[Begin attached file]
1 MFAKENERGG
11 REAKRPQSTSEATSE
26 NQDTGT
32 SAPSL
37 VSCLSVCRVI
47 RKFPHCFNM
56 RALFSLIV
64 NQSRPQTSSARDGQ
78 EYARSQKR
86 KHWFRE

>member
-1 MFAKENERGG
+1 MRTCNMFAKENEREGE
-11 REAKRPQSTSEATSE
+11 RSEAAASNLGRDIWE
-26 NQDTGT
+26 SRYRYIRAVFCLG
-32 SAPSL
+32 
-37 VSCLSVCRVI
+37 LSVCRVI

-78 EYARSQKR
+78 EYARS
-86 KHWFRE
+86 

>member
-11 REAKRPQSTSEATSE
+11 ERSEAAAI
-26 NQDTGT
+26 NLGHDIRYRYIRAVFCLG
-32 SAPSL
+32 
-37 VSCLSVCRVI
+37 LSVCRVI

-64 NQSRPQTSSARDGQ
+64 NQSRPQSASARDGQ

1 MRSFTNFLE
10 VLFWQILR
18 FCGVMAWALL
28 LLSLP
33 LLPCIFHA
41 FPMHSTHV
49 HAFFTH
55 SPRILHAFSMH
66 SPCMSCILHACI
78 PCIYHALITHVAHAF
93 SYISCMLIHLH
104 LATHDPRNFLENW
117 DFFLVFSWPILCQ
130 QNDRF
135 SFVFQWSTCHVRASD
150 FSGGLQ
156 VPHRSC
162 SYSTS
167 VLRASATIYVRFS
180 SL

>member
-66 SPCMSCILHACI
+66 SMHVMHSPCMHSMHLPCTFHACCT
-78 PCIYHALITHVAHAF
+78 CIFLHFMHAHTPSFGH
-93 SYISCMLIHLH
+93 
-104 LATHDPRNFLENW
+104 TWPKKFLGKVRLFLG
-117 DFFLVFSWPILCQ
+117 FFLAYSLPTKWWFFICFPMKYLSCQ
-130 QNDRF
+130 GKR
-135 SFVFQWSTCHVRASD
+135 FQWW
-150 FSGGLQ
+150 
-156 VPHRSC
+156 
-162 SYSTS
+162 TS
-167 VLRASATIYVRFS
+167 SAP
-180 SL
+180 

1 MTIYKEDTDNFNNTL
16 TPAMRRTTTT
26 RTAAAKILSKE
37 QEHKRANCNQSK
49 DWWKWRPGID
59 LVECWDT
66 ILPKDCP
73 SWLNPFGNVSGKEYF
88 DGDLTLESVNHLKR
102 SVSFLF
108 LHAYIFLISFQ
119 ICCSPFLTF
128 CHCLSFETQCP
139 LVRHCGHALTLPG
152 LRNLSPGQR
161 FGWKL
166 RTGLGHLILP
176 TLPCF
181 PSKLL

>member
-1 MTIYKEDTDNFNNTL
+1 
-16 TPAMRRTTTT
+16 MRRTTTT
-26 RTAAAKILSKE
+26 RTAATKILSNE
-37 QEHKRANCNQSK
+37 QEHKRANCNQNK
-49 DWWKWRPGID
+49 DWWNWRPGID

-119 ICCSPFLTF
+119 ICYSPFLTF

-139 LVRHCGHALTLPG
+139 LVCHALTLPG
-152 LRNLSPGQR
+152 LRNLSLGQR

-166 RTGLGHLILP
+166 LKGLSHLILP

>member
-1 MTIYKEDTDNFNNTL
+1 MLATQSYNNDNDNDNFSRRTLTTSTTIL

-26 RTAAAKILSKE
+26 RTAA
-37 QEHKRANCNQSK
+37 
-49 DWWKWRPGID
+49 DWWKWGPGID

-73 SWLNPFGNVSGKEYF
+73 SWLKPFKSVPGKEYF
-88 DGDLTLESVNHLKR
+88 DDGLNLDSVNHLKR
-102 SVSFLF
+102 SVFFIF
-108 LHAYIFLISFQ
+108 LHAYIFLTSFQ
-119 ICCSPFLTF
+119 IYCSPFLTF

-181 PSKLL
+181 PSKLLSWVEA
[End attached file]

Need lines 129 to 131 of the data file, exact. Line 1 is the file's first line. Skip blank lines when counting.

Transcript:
-73 SWLNPFGNVSGKEYF
+73 SWLKPFKSVPGKEYF
-88 DGDLTLESVNHLKR